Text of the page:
You can choose to work on your own manuscript however, I would recommend working on the course manuscript "Florence Fox Goes To School" by Ben Whittacker-Cook for these reasons.
If you are new to picture book illustration, you can use this time to focus on process and methods.
It will be easier for you to relate as my demonstrations and feedback will be using the "Florence Fox Goes To School" manuscript.
Once you have the hang of illustrating a picture book using the course manuscript, you can retake the course as many times as you like using your own manuscripts.
"During PBIC, I learned 'the formula' to create vibrant and successful picture books. Since the course, my first picture book is due to be published this year. I am currently working on concepts for a second picture book with two further manuscripts waiting in the wings. Nina’s brilliantly structured and detailed course helped me realise my skills and gave me confidence to take the step into the world of picture books. I will be forever grateful."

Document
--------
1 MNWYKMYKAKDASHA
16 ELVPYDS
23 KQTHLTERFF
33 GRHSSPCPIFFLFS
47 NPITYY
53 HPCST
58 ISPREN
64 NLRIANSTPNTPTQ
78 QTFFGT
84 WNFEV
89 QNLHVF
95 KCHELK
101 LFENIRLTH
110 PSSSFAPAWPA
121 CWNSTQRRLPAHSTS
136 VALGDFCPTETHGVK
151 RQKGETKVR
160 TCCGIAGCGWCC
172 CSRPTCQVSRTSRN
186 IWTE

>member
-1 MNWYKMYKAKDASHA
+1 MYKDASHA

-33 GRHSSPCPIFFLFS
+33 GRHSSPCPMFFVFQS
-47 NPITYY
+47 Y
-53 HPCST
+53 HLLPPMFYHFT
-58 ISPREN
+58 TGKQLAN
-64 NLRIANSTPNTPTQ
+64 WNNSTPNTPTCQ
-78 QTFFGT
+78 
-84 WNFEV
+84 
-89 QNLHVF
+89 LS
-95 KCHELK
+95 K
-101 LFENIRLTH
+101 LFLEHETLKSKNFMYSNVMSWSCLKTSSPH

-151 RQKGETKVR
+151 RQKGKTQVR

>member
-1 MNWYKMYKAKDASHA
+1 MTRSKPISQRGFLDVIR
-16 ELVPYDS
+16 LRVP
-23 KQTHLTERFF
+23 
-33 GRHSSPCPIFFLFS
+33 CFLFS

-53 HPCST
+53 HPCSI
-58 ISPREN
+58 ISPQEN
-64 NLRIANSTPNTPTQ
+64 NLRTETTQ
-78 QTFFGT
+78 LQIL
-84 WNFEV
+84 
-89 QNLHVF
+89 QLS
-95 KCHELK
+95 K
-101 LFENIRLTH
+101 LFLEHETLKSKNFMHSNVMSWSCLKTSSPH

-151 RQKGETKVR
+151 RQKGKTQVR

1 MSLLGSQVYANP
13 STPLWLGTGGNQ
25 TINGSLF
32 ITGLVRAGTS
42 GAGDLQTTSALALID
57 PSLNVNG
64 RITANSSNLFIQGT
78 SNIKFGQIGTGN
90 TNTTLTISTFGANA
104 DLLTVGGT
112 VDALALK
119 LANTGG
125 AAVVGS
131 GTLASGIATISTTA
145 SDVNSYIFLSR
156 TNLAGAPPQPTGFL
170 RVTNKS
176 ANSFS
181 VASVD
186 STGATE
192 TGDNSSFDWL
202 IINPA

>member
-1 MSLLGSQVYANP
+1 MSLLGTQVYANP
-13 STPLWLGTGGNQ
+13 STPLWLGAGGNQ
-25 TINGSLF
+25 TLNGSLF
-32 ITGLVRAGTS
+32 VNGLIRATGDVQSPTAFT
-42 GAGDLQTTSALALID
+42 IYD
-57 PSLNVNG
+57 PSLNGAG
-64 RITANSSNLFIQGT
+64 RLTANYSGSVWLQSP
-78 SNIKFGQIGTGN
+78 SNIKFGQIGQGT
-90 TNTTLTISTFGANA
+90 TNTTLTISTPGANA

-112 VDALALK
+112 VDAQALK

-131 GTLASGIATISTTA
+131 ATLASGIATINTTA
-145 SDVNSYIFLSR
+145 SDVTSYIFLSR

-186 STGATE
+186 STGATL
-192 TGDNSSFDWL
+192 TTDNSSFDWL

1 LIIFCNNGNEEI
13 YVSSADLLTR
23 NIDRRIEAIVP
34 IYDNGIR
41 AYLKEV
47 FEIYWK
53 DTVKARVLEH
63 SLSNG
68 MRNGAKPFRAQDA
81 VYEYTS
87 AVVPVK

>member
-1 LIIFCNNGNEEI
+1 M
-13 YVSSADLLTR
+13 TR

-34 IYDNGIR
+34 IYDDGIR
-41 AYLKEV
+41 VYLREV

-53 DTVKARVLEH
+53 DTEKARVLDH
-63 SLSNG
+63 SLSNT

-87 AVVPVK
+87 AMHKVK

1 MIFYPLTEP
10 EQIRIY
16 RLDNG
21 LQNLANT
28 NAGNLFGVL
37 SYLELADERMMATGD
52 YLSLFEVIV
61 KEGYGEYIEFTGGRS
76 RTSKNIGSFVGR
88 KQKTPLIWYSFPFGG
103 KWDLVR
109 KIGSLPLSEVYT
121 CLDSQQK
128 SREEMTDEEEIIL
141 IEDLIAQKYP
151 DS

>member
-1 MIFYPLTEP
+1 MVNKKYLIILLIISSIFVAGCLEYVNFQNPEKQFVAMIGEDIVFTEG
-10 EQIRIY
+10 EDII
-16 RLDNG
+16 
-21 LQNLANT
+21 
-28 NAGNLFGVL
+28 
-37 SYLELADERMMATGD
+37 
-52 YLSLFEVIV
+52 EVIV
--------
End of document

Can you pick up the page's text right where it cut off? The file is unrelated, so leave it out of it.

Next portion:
"Nina’s lesson showing how to use wire frames literally changed my drawing technique. I started seeing natural placement for joints and body proportions."
"The character design process really helped me with designing Florence. I’m not used to creating human characters and working with Nina and fellow participants I realised that the same principle that I use for my animal and bird characters could be transferred to human characters. It’s the little touches in a character that make the difference, the scraped knee, the untied shoelaces, all the little quirks that make up an animal also make a person. This course allowed me to make mistakes and keep pushing until I had a Florence [character] that I could imagine meeting and talking to on the street and possibly rolling my eyes at as she buried my sandwiches."
"Picture book illustration has been a dream of mine for a very long time. Nina was a wonderful instructor who shared her knowledge and experience and took us through the process of illustrating a picture book from beginning to end, through very clear video tutorials. The online community was an invaluable part of the course and provided opportunities for learning from each other beyond many of our original expectations. It has been a life changing."